Let the people scoot

Maker:L,Date:2017-9-10,Ver:5,Lens:Kan03,Act:Kan02,E-Y

So far it doesn’t look like City Council is heading towards another Uber-style debacle when it comes to electric scooters. That’s a good thing.

As satisfying as it was to see Uber and Lyft get their asses handed to them by voters after throwing a multi-million dollar temper tantrum, it’s highly unlikely that Council’s attempt to regulate the two ride-hailing companies made anybody any safer. If anything, the several weeks of nonexistent to unreliable ridesharing that followed Uber and Lyft’s departure in May 2016 probably made people less safe.

At first glance, electric scooters seem like a pretty good idea. They can go up to 15 mph, about as fast as average bike speed. They would likely be an attractive option for a mile or two-mile journey on a hot summer day.

There’s not a lot of evidence about their use yet. It was only two months ago that electric scooter-sharing was profiled in TechCrunch, so the idea is still pretty new. Oddly, Tech Crunch reported at the time that the scooters only cost $1 to rent plus 10¢ for every ten minutes. Whether or not that was ever true, the deal LimeBike is offering now is $1 to rent plus 15¢ per minute.

The only examples o I’m seeing are from San Francisco and Santa Monica, where scooter-sharing companies are pursuing the same scoot-first, apologize later approach that they’re taking in Austin.

San Francisco City Atty. Dennis Herrera sent cease and desist letters to the firms saying they ignored previous warnings and continue “to operate an unpermitted motorized scooter rental program” that is “creating a public nuisance on the city’s streets and sidewalks and endangering public health and safety.”

In Santa Monica, home to e-scooter company Bird, the city attorney’s office in December filed a criminal complaint against Bird and its founder alleging the company began operating without approval and ignored required licensing and orders to remove the scooters from sidewalks. Bird pleaded no contest and agreed to pay more than $300,000 in fines and secure proper licenses.

While LimeBike and Bird are operating in Austin without any kind of licenses, the city appears to be taking a far more conciliatory approach.

The sudden incursion of the scooters — low, two-wheeled platforms with waist-high handlebars — has forced the Austin Transportation Department to accelerate plans to regulate dockless bikes and scooters. The city had expected to begin a pilot program this summer, and several companies renting two-wheeled vehicles had delayed entering the Austin market while the city crafted rules.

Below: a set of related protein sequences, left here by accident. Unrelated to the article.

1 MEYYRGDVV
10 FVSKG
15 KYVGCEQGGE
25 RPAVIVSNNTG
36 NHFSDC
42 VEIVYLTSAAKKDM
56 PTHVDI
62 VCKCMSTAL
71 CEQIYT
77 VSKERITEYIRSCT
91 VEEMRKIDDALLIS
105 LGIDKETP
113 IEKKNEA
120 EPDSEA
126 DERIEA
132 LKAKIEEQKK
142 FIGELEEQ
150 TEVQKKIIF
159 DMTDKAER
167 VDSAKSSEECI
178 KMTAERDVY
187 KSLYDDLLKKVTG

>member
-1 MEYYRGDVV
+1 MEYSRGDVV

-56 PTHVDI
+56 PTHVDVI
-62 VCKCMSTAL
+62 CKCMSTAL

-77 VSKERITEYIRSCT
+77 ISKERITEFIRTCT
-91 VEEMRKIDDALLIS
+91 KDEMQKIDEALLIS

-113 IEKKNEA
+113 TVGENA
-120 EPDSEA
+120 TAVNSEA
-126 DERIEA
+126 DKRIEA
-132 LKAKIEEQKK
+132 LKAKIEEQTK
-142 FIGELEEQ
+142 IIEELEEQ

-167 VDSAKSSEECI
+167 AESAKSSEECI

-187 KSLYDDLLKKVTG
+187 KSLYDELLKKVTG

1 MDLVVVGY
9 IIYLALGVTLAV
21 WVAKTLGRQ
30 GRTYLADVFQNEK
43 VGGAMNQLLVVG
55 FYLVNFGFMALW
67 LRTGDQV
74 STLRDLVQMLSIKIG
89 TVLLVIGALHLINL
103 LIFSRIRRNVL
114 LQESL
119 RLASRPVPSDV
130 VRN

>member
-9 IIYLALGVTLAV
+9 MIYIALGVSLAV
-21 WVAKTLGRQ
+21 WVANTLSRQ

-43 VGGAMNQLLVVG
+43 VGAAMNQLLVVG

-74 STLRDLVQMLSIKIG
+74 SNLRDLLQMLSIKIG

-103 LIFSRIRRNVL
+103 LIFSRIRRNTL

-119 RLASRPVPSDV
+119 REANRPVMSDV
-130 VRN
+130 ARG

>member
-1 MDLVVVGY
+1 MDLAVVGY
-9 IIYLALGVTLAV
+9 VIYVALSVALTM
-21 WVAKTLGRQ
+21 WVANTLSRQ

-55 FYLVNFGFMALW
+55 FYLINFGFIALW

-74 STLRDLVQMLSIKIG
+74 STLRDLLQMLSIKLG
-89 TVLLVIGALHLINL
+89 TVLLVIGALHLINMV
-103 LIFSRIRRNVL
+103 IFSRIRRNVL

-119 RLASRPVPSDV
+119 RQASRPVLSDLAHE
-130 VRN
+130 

“The city code is outdated and does not specifically cite dockless mobility options … pertaining to right of way use,” Transportation Department Director Robert Spillar said in a memo Monday to the City Council. “In order to forestall a predictable and unmanageable swamping of our streets with thousands of vehicles, (the department) recommends a more nimble response than our previously expressed pilot time frame.”

So it’s hard to say what problems, if any, will accompany the obvious benefits. But I can take a few educated guesses:

Some scooterists will be careless, barreling down sidewalks and expecting pedestrians to get out of their way.

Some scooterists will be careless and leave the vehicles in the middle of sidewalks.

Alcohol will enhance the carelessness, leading to a certain number of crashes downtown, some serious and some less so, between scooterists and bikers/walkers/cars.

These things will happen. It’s inevitable. What is also inevitable is that the scale of the problem will be exaggerated because it involves a new technology. Just as a fatality from a driverless car generates exponentially more attention than the daily deaths due to Detroit deathmobiles, a couple accounts of scooter accidents will likely lead to proposed restrictions that would never be considered for the many other modes of transportation that lead to carnage everyday, notably the automobile but also bikes, buses and, of course, our own two feet. The fact that the scooters come from California-based companies will only amplify the resentment.

The fact that the scooter companies have openly defied municipal governments across the country is an interesting case study on the limits of government regulation. From the companies’ perspective, any risk they run by breaking the law is clearly worth the advantage they gain by entering the market as soon as possible and gaining a customer base. A strong customer base can also become a strong political base that will pressure City Hall to not respond too harshly to the companies’ disregard for the law.

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